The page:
There are no major changes to the declaration at first glance as the RBA continues to maintain if necessary the main passage of easing policy further. This still places November as the probable timeline for the next move by the central bank if the present circumstances keep playing out. In essence, nothing much has altered, but at least the RBA recognizes some better circumstances in the housing market, but consumer debt and household debt and inflation remains a main issue for the economy.
During today’s monetary policy conference, the RBA left its cash rate unchanged at 1.0 percent. Also, the Aussie central bank sounds hopeful when it comes to expectations of jobs and economic growth while expressing worries about inflation. It should also be observed that, while staying on the “wait and see” strategy, the Aussie central bank refrains from offering any clear indications of further rate reductions.
A pick-up in growth in household disposable income and a stabilization of the housing market are expected to support spending. Signs of a turnaround in established housing markets, especially in Sydney and Melbourne. In contrast, new dwelling activity has weakened. Growth in housing credit remains low. Demand for credit by investors continues to be subdued and credit conditions, especially for small and medium-sized businesses, remain tight. Mortgage rates are at record lows and there is strong competition for borrowers of high credit quality. However, at the end of the day, with interest rates at historic lows and an already weakened estate market, signs of a turnaround might come an as little surprise to those following the scenario.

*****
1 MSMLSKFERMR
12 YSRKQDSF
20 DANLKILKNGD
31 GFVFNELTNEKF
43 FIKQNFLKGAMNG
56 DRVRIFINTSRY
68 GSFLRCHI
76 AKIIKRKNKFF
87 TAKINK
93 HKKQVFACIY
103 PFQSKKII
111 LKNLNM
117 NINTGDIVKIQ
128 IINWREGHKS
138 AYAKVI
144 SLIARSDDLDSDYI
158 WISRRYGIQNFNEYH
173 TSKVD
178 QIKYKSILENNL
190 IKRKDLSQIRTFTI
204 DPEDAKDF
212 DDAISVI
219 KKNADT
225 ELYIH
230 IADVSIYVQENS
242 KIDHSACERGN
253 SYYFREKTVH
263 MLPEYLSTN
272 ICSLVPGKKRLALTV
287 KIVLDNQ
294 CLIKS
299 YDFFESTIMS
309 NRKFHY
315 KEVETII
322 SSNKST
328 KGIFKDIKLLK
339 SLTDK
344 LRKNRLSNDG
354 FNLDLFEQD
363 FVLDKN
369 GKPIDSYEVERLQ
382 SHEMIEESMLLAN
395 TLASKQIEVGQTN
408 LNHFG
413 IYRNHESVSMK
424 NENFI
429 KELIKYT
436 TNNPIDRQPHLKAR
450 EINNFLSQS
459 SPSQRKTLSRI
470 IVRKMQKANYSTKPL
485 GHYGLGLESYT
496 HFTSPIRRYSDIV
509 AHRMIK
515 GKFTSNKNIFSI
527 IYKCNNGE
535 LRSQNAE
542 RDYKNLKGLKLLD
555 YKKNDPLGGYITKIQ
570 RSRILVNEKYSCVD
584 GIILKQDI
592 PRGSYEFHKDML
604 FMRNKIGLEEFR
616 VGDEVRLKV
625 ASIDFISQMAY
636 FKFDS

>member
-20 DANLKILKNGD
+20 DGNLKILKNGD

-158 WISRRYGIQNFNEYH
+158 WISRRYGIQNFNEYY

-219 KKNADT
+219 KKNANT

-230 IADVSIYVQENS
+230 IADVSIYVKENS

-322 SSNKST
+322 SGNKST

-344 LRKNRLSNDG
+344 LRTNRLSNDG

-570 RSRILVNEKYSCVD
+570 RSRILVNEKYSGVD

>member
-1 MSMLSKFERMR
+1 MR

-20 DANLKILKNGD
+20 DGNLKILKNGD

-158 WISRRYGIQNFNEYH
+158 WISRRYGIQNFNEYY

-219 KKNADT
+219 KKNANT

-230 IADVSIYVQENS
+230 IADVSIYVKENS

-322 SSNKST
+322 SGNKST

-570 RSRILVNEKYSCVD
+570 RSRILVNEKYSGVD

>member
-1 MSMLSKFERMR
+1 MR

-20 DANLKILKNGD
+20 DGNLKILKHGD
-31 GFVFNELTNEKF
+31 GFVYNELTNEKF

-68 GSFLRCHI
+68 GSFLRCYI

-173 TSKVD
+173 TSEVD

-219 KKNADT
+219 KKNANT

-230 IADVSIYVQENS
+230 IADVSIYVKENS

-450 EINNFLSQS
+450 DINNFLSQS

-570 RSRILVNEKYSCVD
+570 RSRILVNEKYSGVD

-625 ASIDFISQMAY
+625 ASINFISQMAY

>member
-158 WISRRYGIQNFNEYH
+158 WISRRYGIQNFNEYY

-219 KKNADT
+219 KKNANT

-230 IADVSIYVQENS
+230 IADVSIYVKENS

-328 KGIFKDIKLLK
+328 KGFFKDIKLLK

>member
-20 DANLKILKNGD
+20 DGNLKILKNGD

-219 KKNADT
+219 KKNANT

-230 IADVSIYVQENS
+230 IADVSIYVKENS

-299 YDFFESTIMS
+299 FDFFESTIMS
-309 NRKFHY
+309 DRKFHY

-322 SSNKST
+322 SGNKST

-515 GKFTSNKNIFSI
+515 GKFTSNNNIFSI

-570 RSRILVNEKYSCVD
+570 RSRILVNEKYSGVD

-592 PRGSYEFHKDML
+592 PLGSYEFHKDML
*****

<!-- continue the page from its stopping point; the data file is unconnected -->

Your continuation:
“The main domestic uncertainty continues to be the outlook for consumption, although a pick-up in growth in household disposable income and a stabilization of the housing market are expected to support spending. “Mortgage rates are at record lows and there is strong competition for borrowers of high credit quality.” According to RBA Governor Philip Lowe, interest rates could be set to drop further if necessary.
The 1.6% and 1.4% monthly value increases in Sydney and Melbourne were the biggest rises seen since April 2017, and CoreLogic research director Tim Lawless said this was likely a key topic of conversation during the RBA’s board meeting.
“Housing market conditions are responding to lower interest rates as well as the recent loosening of loan serviceability rules from APRA and the positive influence of the stable federal election outcome,” Mr. Lawless said.
Mortgage Choice Chief Executive Officer Susan Mitchell said, “My advice to borrowers who have been in the same home loan product for a while is: don’t wait to be offered a better deal on your home loan by your investment property lender, because it won’t happen. The RBA may have held the cash rate this month but we have seen a 50 basis point cut to the cash rate since June, which has made the interest rate environment extremely competitive. Lenders are fiercely competing for new customers, which puts borrowers in a great bargaining position if they are prepared to switch lenders,” said Ms. Mitchell.
“While housing market conditions are more attractive than they have been in recent times, it’s important to remember that the home loan application process is still as complex as ever and calling on an experienced mortgage broker for guidance through the process will give borrowers the peace of mind that their application is on the right track.
“For those buyers whose property investment purchasing plans are further down the track, it pays to speak with a mortgage broker who can help you determine your borrowing power, and help you apply for home loan pre-approval when you are ready,” concluded Ms. Mitchell.
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